As coalition forces are preparing to launch a massive ground assault on Baghdad, military activity on a much lower scale is taking place in Iraq's effectively autonomous Kurdish north. Reports, however, say an increasing number of U.S. troops are being airlifted into the area, including some 1,000 U.S. paratroopers who dropped into the region overnight. At the same time, Iraqi forces positioned across the demarcation line that separates Kurdistan from the rest of the country are enduring continued air raids. RFE/RL discusses possible military developments in the region with two British defense analysts.
Prague, 27 March 2003 (RFE/RL) -- With the U.S.-led war on Iraq entering its second week, there is still no sign of large-scale combat operations north of Baghdad.
For the past six days or so, U.S. warplanes and cruise missiles have been pounding Iraqi positions around the industrial cities of Mosul and Kirkuk, southwest of the country's predominantly Kurdish region. The U.S. Air Force has also carried out several raids on Iraqi Army bunkers near Chamchamal, on the road that links Kirkuk to the Kurdish town of Suleymaniah.
Further east, Kurdish peshmergas (fighters) and U.S. Special Forces have been battling against a small, hard-line Islamic group allegedly linked to Osama bin Laden's Al-Qaeda terrorist network. Ansar al-Islam, also known as Pishtiwanani Islam la Kurdistan, is holding a string of villages located between Halabjah and the Iranian border. Last week, the group reportedly suffered a number of casualties inflicted by U.S. bombing.
Another Islamic group, Komala Islami Kurdistan, also came under coalition air raids, which eyewitness say claimed the lives of up to 100 people.
Despite an increasing military presence, it seems that Washington has decided to put the capture of Mosul, Kirkuk, and their large oil fields on the back burner.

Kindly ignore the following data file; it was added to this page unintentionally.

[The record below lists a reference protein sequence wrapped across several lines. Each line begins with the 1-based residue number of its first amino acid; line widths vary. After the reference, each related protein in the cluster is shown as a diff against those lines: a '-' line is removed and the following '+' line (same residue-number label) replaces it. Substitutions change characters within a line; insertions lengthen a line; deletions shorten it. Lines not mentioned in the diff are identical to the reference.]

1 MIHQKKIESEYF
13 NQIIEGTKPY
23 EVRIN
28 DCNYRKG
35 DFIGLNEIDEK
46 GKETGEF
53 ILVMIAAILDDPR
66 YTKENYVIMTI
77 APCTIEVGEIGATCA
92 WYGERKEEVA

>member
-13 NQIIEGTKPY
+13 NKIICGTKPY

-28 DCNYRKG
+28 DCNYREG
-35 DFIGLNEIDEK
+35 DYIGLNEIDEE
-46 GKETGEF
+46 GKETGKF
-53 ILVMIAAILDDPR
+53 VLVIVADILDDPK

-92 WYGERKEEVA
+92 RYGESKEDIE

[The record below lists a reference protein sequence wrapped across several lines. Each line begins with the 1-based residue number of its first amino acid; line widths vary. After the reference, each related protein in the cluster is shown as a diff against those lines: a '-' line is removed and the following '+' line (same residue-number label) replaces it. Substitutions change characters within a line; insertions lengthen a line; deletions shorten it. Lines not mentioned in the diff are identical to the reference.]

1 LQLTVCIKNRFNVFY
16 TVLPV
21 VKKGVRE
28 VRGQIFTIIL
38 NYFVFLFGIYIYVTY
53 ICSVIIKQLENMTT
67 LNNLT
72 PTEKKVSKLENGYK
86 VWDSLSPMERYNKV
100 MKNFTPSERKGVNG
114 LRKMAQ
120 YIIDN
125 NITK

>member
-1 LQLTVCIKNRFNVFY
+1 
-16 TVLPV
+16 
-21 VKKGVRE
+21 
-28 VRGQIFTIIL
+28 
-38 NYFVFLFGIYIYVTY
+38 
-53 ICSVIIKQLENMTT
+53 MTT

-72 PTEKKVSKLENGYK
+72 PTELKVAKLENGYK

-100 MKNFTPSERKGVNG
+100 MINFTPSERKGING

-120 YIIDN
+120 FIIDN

The military command of the Patriotic Union of Kurdistan (PUK), one of the two main factions that have been effectively running Iraq's north since the end of the 1991 Gulf War, yesterday said it had no immediate plan to cross the demarcation line that separates the region from Baghdad-controlled areas.
Press reports coming from the region suggest the peshmerga rank-and-file, who earlier this week sounded upbeat at the imminence of a northern assault, are getting frustrated at the delay.
Phillip Mitchell is a retired British career officer who now works as a ground-forces analyst at the London-based International Institute for Strategic Studies (IISS). He says one of the main missions assigned to U.S. forces is to assist PUK fighters in attacking Ansar al-Islam's positions in Khurmal, near the Iranian border.
Another aim, Mitchell believes, is to plan and carry out sabotage raids against Iraqi positions south of the demarcation line. "With the special forces in that area, what [the Americans] will be able to do is to carry out guerrilla raids using the Kurds for local knowledge of both the Iraqi locations and terrain, harass [Iraqi soldiers], keep them on their toes, and by doing this, by destroying bridges, command-and-control sites, and that sort of things, hopefully, prevent them from reinforcing the Baghdad area," Mitchell said.
To the south, coalition forces are rushing through the desert with the intended aim of laying siege to Baghdad as soon as possible.
Reports yesterday said the U.S. 3rd Mechanized Infantry Division, supported by another division moving from the southwest, was less than 100 kilometers from the capital.
U.S.-British troops are readying to confront Iraqi President Saddam Hussein's Republican Guard and other elite units that are believed to be deployed around and inside the city. Military experts believe the battle for Baghdad will be the fiercest of the campaign.
Ellie Goldsworthy runs the U.K. Armed Forces Program at the London-based Royal United Services Institute for Defense Studies (RUSI). This former army commanding officer believes coalition troops posted in northern Iraq will make an important contribution to the upcoming battle. "I think that one way of another these troops are going to contribute to an element of surprise, whether that is deception, diversion or whatever it is. But it is going to contribute to the problems that Saddam is going to face when the [battle] for Baghdad happens," Goldsworthy said.
Goldsworthy believes that, contrary to what scarce reports coming from northern Iraq suggest, the area is the scene of intense military preparations involving special forces and, possibly, airborne troops.